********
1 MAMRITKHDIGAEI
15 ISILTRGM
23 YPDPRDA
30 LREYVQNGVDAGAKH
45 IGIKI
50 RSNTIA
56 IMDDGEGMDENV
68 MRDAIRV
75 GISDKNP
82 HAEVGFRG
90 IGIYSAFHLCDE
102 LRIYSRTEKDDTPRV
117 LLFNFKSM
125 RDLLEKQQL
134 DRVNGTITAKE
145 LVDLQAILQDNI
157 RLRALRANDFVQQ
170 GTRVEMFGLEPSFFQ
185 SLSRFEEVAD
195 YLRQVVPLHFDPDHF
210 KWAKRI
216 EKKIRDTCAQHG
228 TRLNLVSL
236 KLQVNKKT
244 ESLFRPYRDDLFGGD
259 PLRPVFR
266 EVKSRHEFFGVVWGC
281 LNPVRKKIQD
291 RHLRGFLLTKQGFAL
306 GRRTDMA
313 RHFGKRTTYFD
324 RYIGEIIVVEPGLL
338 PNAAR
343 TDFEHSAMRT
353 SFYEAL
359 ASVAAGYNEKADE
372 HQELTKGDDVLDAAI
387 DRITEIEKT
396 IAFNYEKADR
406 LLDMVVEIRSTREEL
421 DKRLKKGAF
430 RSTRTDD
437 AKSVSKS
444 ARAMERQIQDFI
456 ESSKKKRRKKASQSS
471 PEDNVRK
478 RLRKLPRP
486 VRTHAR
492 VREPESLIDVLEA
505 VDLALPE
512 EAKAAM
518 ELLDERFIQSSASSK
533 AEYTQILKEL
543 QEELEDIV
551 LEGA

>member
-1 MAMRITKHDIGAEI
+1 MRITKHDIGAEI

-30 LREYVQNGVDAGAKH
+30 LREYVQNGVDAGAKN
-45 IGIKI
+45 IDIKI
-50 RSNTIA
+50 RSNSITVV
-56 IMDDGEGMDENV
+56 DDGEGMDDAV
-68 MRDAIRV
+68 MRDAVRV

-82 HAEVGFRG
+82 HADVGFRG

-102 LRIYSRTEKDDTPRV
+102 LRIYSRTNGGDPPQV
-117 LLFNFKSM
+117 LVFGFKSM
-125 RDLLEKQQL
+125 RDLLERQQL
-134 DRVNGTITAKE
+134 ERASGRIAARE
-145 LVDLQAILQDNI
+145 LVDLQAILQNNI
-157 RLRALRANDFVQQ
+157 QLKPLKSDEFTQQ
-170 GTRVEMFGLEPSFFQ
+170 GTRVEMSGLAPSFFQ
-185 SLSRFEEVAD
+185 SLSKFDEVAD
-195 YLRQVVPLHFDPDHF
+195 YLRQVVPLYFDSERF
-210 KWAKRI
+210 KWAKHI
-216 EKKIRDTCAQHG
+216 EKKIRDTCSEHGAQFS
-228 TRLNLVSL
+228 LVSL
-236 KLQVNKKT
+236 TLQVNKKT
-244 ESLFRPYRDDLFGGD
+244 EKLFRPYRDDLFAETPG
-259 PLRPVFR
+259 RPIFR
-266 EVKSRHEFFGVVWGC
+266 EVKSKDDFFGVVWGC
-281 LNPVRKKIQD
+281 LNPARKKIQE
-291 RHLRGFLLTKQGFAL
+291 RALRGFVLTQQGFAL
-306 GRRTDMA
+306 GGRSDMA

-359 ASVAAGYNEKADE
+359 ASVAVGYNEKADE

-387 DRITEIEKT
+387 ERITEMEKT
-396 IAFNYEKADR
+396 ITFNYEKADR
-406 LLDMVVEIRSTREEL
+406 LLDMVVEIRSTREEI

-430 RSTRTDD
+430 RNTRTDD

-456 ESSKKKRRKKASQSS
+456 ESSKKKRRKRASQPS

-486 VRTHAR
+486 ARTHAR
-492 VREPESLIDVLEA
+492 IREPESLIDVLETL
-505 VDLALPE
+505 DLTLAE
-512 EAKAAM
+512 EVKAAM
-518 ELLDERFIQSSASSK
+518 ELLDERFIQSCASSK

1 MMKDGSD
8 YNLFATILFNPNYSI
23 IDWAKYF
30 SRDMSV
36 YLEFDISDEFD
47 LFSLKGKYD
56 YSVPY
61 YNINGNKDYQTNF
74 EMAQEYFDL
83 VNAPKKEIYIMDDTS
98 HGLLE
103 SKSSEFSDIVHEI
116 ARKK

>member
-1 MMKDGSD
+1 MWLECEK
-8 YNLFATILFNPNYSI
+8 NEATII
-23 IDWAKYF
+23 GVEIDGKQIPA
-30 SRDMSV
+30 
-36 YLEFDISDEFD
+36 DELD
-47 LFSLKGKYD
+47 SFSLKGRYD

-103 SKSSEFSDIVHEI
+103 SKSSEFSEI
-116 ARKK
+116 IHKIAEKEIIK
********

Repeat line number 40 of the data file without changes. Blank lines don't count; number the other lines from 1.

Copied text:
406 LLDMVVEIRSTREEL